Match Made in Heaven? CVS to Buy Aetna for 69 Billion Dollars


Emily Simon

A CVS franchise in Miami.

Healthcare in the United States has become an increasingly complex and controversial issue. Premiums for health insurance have been on the rise for decades now and both Democrats and Republicans find themselves on opposite sides of the spectrum in regards to policies, such as the Affordable Care Act. These and other factors have combined to create an atmosphere that has left the American consumer, and the healthcare market, on edge. With the healthcare market already in a state of upheaval, CVS decided to purchase Aetna, an insurance company, for an astonishing 69 billion dollars. The implications of this move are seismic, as it could potentially change the way the average American purchases health insurance and receive care.

Despite the fact that the merger still has to be approved by the Federal Trade Commission, the agency responsible for mergers and acquisitions, the move is nonetheless unprecedented. Both Aetna and CVS are titans in their respective markets. They each deal with separate aspects of healthcare, but the consolidation of two companies so dominant in their fields may be cause for concern. According to CVS, the acquisition is going to streamline healthcare delivery and substantially reduce costs. The idea behind the merger is that certain CVS stores will effectively turn into health clinics, from which basic health care services, such as outpatient care, will be provided. This will, in theory, lower healthcare costs for the average consumer as outpatient care costs can be astronomically high and are often not covered by insurance providers. However, the two companies already have an existing agreement with regards to the purchase and distribution of prescription drugs.  It remains to be seen whether this agreement will stay in place if the merger occurs.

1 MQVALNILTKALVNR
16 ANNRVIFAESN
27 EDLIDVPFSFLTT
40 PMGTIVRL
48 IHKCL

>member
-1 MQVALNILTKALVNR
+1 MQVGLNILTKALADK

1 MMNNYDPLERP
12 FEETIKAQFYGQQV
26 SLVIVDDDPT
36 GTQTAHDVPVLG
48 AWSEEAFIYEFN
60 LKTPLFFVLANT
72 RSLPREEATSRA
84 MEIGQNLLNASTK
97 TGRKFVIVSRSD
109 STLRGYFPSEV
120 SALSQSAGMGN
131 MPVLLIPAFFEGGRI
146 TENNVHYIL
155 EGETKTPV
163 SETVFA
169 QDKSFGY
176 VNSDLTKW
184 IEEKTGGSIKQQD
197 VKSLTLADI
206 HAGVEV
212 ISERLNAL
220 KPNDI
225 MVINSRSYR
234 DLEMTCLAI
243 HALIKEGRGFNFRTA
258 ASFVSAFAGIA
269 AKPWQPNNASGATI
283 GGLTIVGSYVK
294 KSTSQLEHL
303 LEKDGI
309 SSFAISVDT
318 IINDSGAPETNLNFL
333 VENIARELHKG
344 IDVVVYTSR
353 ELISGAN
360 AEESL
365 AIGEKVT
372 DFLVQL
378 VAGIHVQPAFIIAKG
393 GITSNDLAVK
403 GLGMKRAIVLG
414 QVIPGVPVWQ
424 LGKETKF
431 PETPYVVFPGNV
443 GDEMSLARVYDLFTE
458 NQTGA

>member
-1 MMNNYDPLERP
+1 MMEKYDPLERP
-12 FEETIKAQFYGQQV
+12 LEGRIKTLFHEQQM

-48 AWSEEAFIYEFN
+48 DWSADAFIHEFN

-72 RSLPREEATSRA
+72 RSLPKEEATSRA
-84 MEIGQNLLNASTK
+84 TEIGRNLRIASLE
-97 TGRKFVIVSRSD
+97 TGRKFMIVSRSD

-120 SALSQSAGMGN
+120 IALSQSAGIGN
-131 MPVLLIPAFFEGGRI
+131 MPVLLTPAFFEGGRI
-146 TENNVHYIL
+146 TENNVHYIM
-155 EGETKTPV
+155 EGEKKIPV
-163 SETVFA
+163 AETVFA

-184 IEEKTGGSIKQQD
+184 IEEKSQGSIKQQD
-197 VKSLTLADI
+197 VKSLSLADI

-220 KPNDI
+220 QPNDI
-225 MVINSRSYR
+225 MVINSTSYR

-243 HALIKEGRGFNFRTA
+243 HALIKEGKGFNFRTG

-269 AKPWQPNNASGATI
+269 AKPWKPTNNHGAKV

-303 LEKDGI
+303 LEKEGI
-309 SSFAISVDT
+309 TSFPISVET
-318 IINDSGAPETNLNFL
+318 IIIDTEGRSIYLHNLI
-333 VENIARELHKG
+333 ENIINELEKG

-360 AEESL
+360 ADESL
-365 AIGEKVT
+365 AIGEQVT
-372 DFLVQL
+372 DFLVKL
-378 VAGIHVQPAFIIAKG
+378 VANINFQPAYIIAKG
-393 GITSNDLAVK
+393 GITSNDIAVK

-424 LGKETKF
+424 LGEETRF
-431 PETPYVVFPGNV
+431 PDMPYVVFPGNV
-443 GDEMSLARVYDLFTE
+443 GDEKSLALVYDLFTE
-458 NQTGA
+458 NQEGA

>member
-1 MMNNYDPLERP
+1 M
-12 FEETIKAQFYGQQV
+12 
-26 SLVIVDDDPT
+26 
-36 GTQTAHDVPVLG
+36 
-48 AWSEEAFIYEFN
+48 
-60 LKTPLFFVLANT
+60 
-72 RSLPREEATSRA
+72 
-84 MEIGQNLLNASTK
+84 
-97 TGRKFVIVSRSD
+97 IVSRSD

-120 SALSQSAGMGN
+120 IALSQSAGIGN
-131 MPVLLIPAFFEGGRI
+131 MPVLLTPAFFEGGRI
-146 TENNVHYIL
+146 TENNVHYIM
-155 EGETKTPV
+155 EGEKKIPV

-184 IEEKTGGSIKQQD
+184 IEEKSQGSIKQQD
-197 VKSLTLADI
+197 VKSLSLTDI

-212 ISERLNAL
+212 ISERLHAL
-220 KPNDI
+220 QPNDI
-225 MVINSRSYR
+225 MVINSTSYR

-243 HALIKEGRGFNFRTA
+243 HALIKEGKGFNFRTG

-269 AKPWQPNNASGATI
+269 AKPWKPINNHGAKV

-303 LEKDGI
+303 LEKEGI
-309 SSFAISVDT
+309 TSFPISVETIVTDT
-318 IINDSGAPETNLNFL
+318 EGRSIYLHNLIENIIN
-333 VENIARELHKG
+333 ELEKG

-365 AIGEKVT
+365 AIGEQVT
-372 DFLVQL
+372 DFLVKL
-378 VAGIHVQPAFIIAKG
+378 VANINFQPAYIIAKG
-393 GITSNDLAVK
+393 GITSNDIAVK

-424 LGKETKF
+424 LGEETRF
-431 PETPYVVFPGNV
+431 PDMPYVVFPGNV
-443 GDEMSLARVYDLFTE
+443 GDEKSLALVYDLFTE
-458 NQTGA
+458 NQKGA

“I go to CVS all the time, I can’t even imagine what it would be like to see actual patients being taken care of there,” said junior Adriana Castro.

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Aetna stocks after news of the merger broke.

Mergers at this scale oftentimes have ulterior motives, especially regarding the companies’ finances, as it is estimated to bring in 7 billion dollars in profits for CVS.  Amazon’s has also recently pushed to receive licensing to distribute prescription drugs. The entrance of such a large player in the healthcare market, with a vast infrastructure of distribution, represents a significant threat to large drugstore companies such as CVS.

“If the merger falls through, I hope stores don’t lose their integrity. I’ve been going to CVS for as long as I can remember and the thought of them changing is bizarre,” said freshman Isa Villarroel.

Regardless of whether or not the merger does fall through, one thing is certain: both companies stand to gain a substantial amount from combining their money and influence to create an unstoppable healthcare machine. The real question is if the American consumer will benefit, or get caught in the fight for power and money once more.